A review of Life in a Field by Katie Peterson

Reviewed by Jeffrey Kingman

Life in a Field
by Katie Peterson
Omnidawn Publishing
May 2021, $19.95, ISBN: 9781632430908, 104 pages

The first page of this book of poems starts with a simple, direct statement: “In this story there is a girl and there is a donkey.” (17) But is it really so simple and direct, considering that the cover of the book says “Poems,” while this first sentence tells us it’s a “story”? I call it a book of poems because to me, that’s what it seems, plus I always judge a book by its cover. In all seriousness, the book’s direct, simple sentences belie many dualities and strange uncorrelations throughout the book that stretch our attention.

When I look at a donkey’s face (there are two in a photograph on the book’s cover), I see a vulnerability in the expression, coming from the slant of the eyes and the slight silliness in the largeness of the ears, suggesting a melancholy that leads me to suspect the animal might do better with a bit of attention or comforting. In a horse’s face, by contrast, I see something sturdy and handsome. The central image that drives this book is a child speaking softly into a donkey’s ear. The poignancy of this scene is never emphasized or exploited, which allows the emotion to expand in its own way, having a gradual effect on the reader. Is the donkey sad? “How can the donkey be sad?” the speaker tells us. “He is a donkey. He accommodates, based on resources. He goes where the food is.” (44) A phrase on the last page of the book comes to mind: “cold clarity.” (91)

There is discussion of the type of fairy tale in which a troll prevents passage on a bridge unless a toll is given. This relates to the fable-like quality of the story of the donkey and girl; the girl finds the donkey in a field where she is not supposed to go. What is the payment of passage there? There are discussions of what “story” and “plot” are. (As to the question of whether the book is poetry or a story, perhaps the answer is that these are poems about a story). And sometimes the girl and the donkey are left very far behind in inexplicable ways. After the speaker brings up the issue of whether or not this is “narrative,” suddenly we are in ancient times. “At the beginning of what is now England, in that dark part of history, humans learned certain abilities, for example, literacy…and lost them when violence between tribes overtook the skeleton of the Roman system.” (21) This passage is an anomaly in the book, so perhaps we must relax our minds, try to unthink why and how this expands the impact of the book. Either that or simply be bewildered.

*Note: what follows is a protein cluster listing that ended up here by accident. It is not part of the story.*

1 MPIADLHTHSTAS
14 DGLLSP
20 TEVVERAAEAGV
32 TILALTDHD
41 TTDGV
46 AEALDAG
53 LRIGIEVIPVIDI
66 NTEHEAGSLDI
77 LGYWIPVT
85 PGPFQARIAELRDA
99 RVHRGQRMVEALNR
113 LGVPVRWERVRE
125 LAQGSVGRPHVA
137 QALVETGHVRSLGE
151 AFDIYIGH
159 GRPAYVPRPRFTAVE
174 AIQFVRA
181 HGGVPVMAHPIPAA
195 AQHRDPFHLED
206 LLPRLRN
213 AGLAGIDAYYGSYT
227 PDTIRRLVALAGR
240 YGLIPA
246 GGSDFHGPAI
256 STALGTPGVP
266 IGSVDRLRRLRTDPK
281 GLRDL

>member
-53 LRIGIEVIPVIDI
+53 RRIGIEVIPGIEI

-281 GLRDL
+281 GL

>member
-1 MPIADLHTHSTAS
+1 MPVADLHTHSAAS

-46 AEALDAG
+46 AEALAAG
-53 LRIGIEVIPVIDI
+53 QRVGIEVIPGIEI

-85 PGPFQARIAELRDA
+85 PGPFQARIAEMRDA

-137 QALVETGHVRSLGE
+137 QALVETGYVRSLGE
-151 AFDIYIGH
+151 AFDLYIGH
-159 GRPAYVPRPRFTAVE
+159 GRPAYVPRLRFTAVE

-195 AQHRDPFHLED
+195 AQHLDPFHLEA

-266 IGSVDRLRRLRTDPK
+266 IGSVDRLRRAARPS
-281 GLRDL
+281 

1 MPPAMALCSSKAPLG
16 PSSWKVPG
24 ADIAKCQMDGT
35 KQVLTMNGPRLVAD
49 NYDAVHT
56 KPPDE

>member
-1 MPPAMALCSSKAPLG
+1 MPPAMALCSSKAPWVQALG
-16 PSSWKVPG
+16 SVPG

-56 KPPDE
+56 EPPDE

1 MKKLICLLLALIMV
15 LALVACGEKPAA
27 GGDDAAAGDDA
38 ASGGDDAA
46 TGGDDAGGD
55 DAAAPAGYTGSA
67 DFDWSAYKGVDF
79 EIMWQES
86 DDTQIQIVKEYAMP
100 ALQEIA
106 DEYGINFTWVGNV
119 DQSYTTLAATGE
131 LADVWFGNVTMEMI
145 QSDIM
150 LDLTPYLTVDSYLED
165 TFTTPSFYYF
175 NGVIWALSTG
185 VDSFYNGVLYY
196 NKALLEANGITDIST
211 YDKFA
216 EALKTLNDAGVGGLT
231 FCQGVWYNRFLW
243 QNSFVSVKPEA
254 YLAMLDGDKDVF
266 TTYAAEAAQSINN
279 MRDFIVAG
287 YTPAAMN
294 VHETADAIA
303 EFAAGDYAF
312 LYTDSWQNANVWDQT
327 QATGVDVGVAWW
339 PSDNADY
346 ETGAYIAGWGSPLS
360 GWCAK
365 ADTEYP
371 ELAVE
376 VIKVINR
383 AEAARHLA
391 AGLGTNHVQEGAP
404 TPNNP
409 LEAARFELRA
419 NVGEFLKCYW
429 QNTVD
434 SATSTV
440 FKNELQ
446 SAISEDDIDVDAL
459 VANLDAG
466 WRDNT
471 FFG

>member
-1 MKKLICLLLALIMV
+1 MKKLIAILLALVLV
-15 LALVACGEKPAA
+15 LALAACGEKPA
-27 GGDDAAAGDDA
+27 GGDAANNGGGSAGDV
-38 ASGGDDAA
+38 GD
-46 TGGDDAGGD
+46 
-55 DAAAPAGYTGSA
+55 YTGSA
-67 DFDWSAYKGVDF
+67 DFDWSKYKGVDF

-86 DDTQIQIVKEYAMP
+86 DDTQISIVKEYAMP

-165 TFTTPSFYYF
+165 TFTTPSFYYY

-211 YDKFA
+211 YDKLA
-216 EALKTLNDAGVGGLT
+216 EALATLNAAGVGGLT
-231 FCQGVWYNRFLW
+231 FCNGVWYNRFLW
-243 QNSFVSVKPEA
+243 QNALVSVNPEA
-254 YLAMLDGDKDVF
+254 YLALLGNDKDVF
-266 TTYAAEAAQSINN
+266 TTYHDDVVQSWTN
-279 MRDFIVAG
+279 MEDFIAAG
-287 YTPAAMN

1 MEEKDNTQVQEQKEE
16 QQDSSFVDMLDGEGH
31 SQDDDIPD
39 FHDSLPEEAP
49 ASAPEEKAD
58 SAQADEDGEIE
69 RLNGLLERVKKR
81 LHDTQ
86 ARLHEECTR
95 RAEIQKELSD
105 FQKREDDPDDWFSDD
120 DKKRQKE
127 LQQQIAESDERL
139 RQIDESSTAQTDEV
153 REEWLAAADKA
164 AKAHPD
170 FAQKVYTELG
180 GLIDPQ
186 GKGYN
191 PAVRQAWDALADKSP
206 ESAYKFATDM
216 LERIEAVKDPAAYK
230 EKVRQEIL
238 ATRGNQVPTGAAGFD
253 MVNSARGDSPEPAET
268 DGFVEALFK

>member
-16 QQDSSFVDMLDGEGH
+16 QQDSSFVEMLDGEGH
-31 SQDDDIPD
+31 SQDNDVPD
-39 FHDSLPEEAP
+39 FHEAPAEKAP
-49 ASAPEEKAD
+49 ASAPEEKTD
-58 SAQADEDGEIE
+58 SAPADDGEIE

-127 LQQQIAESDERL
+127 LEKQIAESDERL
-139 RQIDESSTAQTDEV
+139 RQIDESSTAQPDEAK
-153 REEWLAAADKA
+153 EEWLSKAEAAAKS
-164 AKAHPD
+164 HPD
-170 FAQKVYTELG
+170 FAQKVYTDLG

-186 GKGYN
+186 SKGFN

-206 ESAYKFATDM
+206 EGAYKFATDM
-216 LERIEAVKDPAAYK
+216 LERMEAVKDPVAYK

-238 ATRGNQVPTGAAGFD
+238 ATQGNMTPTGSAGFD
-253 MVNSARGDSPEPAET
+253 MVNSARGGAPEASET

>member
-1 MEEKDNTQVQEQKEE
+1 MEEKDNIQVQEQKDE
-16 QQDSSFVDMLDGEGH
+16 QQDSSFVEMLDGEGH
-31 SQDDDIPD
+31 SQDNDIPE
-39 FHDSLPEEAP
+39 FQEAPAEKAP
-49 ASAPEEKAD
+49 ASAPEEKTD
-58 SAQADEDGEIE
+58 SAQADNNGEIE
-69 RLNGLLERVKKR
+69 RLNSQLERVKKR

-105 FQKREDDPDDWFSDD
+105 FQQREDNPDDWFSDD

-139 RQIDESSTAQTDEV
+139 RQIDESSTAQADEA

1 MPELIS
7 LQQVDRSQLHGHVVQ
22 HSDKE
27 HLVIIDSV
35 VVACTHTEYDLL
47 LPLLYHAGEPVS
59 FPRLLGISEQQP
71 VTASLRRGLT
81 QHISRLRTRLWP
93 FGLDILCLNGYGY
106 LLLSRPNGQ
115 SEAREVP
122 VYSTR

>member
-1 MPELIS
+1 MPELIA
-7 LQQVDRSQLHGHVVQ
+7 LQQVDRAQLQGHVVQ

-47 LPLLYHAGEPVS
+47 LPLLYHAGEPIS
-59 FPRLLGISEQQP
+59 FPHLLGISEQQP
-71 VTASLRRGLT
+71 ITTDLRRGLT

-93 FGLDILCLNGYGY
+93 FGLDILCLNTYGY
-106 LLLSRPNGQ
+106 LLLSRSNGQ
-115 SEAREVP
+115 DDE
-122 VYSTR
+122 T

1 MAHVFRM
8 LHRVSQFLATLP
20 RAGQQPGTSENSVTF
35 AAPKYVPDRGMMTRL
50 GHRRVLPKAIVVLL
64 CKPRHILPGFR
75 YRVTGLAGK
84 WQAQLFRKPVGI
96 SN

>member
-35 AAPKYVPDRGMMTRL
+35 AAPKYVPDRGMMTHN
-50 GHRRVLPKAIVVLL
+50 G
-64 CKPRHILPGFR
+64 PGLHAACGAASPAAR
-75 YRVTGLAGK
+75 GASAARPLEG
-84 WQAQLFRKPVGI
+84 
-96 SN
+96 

There is description of the “childhood” of the donkey, his relationship with his mother, how he is raised and taught to toil in the fields. And the girl too, we are shown something of her upbringing and her desires and aspirations. Still, we are at somewhat of a distance from them—but a warm kind of distance. We are not, however, distant from the scene of it. We are told of the whiteness of the fur inside the donkey’s ear. I can imagine stumbling on the sight of a girl speaking into a donkey’s ear and thinking, Maybe I could write a poem about this. But to write a whole book around it is to step much further inside the scene.

On the first page, we are told that the girl has something to say to the donkey. “What is it?” (17) As the book unfolds, we are not so concerned with the answer to that question. Indeed, it seems we’ll not be told the answer—and perhaps that is best. We are surprised to be given the exact answer to the question in the last few pages (I won’t spoil it by quoting it here). The answer is something not comforting. In fact, it’s something scary, although the wording of the simple sentence might be taken from a children’s fable. So perhaps it shouldn’t be taken too seriously. And then, in the last paragraph, there is a hint of the effects of global warming. Does the story yield to reality in the end? Maybe. But maybe the story and the reality are both worth realizing and embracing together. The book “makes me happy,” states one of the endorsers on the back cover. I can relate to that sentiment. Simply and directly.

About the reviewer: Jeffrey Kingman’s poetry collection, BEYOND THAT HILL I GATHER, was published by Finishing Line Press in June 2021. His chapbook, ON A ROAD, was published in December of 2019. He is the winner of the 2018 Eyelands Book Award for an unpublished poetry book, a finalist in the 2018 Hillary Gravendyk Prize book competition, and he received honorable mention in the 2017 Quercus Review Press Fall Poetry Book Award. He has been published in PANK, Clackamas, Visitant, and many others. Jeff has a Master’s degree in Music Composition and has played drums in rock bands most of his life.